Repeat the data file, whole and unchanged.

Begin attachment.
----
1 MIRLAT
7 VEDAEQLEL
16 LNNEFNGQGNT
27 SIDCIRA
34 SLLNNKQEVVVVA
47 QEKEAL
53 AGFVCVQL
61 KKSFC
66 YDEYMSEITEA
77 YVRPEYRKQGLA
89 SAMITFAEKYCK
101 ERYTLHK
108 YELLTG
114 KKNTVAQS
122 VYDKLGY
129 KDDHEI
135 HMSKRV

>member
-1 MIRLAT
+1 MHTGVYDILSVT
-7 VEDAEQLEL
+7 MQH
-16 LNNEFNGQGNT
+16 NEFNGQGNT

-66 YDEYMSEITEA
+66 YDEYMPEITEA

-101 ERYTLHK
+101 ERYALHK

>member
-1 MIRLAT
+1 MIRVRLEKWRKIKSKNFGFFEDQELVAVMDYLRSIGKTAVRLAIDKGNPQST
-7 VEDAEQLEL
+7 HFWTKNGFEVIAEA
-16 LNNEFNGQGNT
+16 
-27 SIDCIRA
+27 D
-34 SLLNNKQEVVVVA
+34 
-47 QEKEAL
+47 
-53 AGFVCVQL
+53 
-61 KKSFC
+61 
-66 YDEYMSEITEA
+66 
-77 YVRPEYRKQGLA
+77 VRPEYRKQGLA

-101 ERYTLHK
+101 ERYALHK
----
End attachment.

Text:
1 MIRLAT
7 VEDAEQLEL
16 LNNEFNGQGNT
27 SIDCIRA
34 SLLNNKQEVVVVA
47 QEKEAL
53 AGFVCVQL
61 KKSFC
66 YDEYMSEITEA
77 YVRPEYRKQGLA
89 SAMITFAEKYCK
101 ERYTLHK
108 YELLTG
114 KKNTVAQS
122 VYDKLGY
129 KDDHEI
135 HMSKRV

>member
-1 MIRLAT
+1 MHTGVYDILSVT
-7 VEDAEQLEL
+7 MQH
-16 LNNEFNGQGNT
+16 NEFNGQGNT

-66 YDEYMSEITEA
+66 YDEYMPEITEA

-101 ERYTLHK
+101 ERYALHK

>member
-1 MIRLAT
+1 MIRVRLEKWRKIKSKNFGFFEDQELVAVMDYLRSIGKTAVRLAIDKGNPQST
-7 VEDAEQLEL
+7 HFWTKNGFEVIAEA
-16 LNNEFNGQGNT
+16 
-27 SIDCIRA
+27 D
-34 SLLNNKQEVVVVA
+34 
-47 QEKEAL
+47 
-53 AGFVCVQL
+53 
-61 KKSFC
+61 
-66 YDEYMSEITEA
+66 
-77 YVRPEYRKQGLA
+77 VRPEYRKQGLA

-101 ERYTLHK
+101 ERYALHK